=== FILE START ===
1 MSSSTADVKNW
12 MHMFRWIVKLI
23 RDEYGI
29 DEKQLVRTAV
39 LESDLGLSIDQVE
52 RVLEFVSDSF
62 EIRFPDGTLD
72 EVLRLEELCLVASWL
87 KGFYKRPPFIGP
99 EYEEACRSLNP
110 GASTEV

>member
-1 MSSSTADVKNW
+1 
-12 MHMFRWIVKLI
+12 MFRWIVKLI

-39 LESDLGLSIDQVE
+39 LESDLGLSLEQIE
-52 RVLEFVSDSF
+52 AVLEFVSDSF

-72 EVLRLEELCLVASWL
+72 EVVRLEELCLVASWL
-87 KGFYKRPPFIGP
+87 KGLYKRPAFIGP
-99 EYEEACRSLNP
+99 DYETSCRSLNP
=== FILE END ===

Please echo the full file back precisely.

1 MSSSTADVKNW
12 MHMFRWIVKLI
23 RDEYGI
29 DEKQLVRTAV
39 LESDLGLSIDQVE
52 RVLEFVSDSF
62 EIRFPDGTLD
72 EVLRLEELCLVASWL
87 KGFYKRPPFIGP
99 EYEEACRSLNP
110 GASTEV

>member
-1 MSSSTADVKNW
+1 
-12 MHMFRWIVKLI
+12 MFRWIVKLI

-39 LESDLGLSIDQVE
+39 LESDLGLSLEQIE
-52 RVLEFVSDSF
+52 AVLEFVSDSF

-72 EVLRLEELCLVASWL
+72 EVVRLEELCLVASWL
-87 KGFYKRPPFIGP
+87 KGLYKRPAFIGP
-99 EYEEACRSLNP
+99 DYETSCRSLNP